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FZS Projects in Serengeti
by Dr Markus Borner, Regional Representative, Frankfurt Zoological Society

--> Support for Serengeti Park Management
--> Protection of the Serengeti Buffer Zone
--> Wildlife Management Areas
--> Rhino Conservation
--> Montoring of the Serengeti Ecosystem
--> Wildlife Veterinary Department
--> Support of Research

Support for Serengeti Park Management

The Frankfurt Zoological Society supports all aspects of Park Management in the Serengeti National Park. Some of these inputs are:

  1. Infrastructure
    Donation of vehicles, aircraft, generators, radios, solar equipment, ranger posts, administration buildings, petrol stations, and boundary demarcations. Maintenance of the above along with older ranger posts, roads and garages.
  2. Operations
    Donation of portable radios, ranger uniforms and equipment, and ranger salaries.
  3. Tourism
    Construction and maintenance of the Serengeti Visitor Centre, entrance gates, and information kiosks.
  4. Community Conservation
    Construction of the Youth Hostel and the purchasing of a lorry for transporting school children and local residents to Serengeti for educational experiences.
  5. Management Planning
    The Society supports rational planning of conservation activities through administrative training courses, ranger training courses, grassland fire plans, and environmental impact assessments.
  6. Endangered Species Preservation
    FZS supports the Serengeti Rhino Conservation Project to monitor and protect the Serengeti rhino population through vehicles, training, equipment as well as the construction of the Michael Grzimek memorial ranger post.
  7. Wildlife Monitoring
    The Tanzanian Wildlife Conservation Monitoring Programme coordinates and funds aerial censuses of wild animals throughout Tanzania, but focuses its work in the long term tradition of father and son Grzimek on the Serengeti Ecosystem.
  8. Maintenance
    To assure that the ranger force is well equipped for their patrol duties, FZS runs a Landrover garage in the Serengeti, maintaining all field force Landrovers and replacing the vehicles after a 3 to 4 years term in the field.

Protection and Management of the Serengeti Buffer Zones

The Serengeti National Park is only the core protection zone of the Serengeti Ecosystem. A string of buffer zones surrounds this core area. These are the Ngorongoro Conservation Area, the Mara- Maswa- Grumeti- and Ikorongo Game Reserves and four different Wildlife Management Areas. FZS support is for the whole ecosystem and all the reserves surrounding the National Park receive long-term management support. Only by safeguarding the whole area can the Serengeti Park itself be efficiently protected.

FZS supports the buffer zones with
Assistance with planning
Monitoring and wildlife census
Boundary demarcation and maintenance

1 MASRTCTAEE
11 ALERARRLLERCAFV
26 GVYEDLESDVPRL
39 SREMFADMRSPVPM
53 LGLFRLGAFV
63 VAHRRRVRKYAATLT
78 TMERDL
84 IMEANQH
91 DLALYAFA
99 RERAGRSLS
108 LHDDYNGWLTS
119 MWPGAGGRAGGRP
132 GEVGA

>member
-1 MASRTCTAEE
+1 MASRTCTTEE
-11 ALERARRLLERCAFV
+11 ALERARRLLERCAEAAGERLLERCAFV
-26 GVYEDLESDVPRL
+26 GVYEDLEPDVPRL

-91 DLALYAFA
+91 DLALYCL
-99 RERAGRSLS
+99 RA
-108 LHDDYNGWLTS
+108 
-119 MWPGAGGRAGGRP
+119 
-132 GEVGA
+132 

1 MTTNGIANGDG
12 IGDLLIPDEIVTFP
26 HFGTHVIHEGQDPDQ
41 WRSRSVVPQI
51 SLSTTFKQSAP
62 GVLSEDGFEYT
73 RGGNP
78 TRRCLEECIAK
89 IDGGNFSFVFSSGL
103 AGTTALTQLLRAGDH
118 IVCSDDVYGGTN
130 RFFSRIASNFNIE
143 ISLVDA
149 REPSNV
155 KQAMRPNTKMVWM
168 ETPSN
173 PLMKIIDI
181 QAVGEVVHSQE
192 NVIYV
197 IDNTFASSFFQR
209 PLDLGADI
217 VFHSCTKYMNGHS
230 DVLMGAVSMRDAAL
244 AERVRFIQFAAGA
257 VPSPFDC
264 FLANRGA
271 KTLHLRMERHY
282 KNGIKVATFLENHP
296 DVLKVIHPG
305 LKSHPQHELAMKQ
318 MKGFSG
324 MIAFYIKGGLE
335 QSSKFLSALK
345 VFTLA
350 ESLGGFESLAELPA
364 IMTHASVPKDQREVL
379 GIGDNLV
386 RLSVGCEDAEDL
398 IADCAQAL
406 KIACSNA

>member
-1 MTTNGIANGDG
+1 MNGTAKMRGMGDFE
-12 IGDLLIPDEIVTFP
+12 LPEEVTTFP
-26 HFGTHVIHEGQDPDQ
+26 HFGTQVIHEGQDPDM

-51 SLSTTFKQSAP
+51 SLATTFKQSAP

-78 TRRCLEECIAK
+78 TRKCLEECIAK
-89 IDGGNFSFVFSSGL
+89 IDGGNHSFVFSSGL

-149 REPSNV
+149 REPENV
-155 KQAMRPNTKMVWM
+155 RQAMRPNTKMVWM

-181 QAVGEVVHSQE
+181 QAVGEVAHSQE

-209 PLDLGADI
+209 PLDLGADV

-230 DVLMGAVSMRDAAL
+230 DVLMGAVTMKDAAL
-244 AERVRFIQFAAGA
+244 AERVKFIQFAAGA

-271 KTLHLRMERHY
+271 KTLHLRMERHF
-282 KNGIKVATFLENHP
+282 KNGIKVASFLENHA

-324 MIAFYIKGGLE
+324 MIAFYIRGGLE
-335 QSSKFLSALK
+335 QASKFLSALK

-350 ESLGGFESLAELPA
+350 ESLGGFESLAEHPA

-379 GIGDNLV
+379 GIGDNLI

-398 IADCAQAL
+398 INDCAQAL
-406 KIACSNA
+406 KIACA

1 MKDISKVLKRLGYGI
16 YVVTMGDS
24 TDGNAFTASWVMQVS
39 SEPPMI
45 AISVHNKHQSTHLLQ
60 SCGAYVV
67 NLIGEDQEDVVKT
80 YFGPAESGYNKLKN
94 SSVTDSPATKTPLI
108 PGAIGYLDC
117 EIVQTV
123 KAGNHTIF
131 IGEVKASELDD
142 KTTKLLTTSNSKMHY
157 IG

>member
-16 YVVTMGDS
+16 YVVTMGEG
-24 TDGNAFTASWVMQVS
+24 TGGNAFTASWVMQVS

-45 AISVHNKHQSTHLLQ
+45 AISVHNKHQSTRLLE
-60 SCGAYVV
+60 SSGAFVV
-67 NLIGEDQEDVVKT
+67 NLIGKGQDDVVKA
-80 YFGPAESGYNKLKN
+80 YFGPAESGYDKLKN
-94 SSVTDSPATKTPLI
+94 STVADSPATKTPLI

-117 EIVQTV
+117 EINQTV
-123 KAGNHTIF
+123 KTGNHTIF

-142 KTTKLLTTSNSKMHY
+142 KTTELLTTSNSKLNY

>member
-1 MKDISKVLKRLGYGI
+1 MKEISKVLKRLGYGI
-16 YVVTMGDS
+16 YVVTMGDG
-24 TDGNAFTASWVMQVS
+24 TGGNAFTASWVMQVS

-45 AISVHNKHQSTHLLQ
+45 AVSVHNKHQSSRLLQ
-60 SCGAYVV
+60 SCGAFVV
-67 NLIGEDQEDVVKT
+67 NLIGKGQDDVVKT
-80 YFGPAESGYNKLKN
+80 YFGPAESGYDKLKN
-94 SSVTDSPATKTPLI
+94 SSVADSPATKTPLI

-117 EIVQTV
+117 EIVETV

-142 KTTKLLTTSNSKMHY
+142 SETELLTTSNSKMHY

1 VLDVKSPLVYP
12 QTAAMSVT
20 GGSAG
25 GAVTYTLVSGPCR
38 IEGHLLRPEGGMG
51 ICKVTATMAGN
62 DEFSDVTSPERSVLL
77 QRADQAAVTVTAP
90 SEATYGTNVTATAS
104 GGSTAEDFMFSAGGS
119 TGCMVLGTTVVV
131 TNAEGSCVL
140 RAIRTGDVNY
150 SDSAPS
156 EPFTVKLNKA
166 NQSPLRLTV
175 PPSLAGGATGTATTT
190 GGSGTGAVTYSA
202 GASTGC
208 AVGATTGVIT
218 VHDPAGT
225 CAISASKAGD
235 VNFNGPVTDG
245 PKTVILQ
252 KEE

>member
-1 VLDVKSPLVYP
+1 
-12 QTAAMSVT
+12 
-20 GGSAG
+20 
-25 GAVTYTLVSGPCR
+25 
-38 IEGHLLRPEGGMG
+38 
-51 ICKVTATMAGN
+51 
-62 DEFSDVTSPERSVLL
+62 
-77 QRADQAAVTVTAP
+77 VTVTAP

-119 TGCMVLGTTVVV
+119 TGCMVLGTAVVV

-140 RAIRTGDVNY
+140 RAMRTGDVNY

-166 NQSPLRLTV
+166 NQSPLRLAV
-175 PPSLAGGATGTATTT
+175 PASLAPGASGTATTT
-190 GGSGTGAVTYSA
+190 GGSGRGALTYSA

Establishment and maintenance of infrastructure like ranger posts and tracks
Provision of vehicles and communication equipment
Provision of ranger equipment and uniforms
Maintenance of vehicles and provision of running costs

Wildlife Management Areas

The assistance to all the villages surrounding the Serengeti National Park for the creation of their own, locally administrated, Wildlife Management Areas has become a key activity of FZS during last year. 23 villages so far have shown an interest for WMA's. The main areas concerned are Robanda/Ikoma in the West, Loliondo/Lake Natron in the East and Makao/Lake Eyasi in the South.

Up to date, the following activities have been carried out
Contacts have been made with the Regional and District authorities and the local MP's. Twenty three different villages have shown interest in contributing to WMA's
All villages have elected wildlife committee members for the WMA
Twelve employees of the Wildlife Division, Serengeti Regional Conservation Strategy, Tanzania National Parks and Frankfurt Zoological Society have been trained in Participatory Rural Assessment (PRA) techniques
PRA workshops have been carried out in all villages providing the basic information for the WMA's and educating the villages on resource use through WMA's
Aerial Resource Assessments have been carried out in all the concerned areas
Socio-economic surveys were carried out in Loliondo and Makao
A study on land use economics was carried out in Loliondo
Boundaries were demarcated in three villages in Lake Natron
A study on the Hadzabe was completed
Presentation on WMA's were made in Loliondo, Makao and Robanda
Several awareness workshops for members of the village wildlife committees were carried out in Seronera

The Minister is expected to declare Wildlife Management Areas in a majority of the villages around the Serengeti by the end of the year.

Rhino Conservation

Historically, the Serengeti has been home to a population of approximately 1000 black rhinos that ranged from Ngorongoro through Serengeti and north to the Maasai Mara. In the 1980s, however, poaching in the Serengeti National Park expanded dramatically and the rhino population was reduced until only two animals remained within the park boundaries. These two rhinos, both female, were resident in the area surrounding Moru Kopjes on the western edge of the Serengeti plains.

The Serengeti Rhino Conservation Project was conceived with four specific goals:
to protect the remaining Serengeti rhinos
to monitor the Serengeti rhinos
to provide sound biological management to the Serengeti rhino population and
to secure the Moru area for the introduction of additional rhinos.

As a first step an new ranger post was bulit in the Moru Kopjes and a new patrol system was established in the area.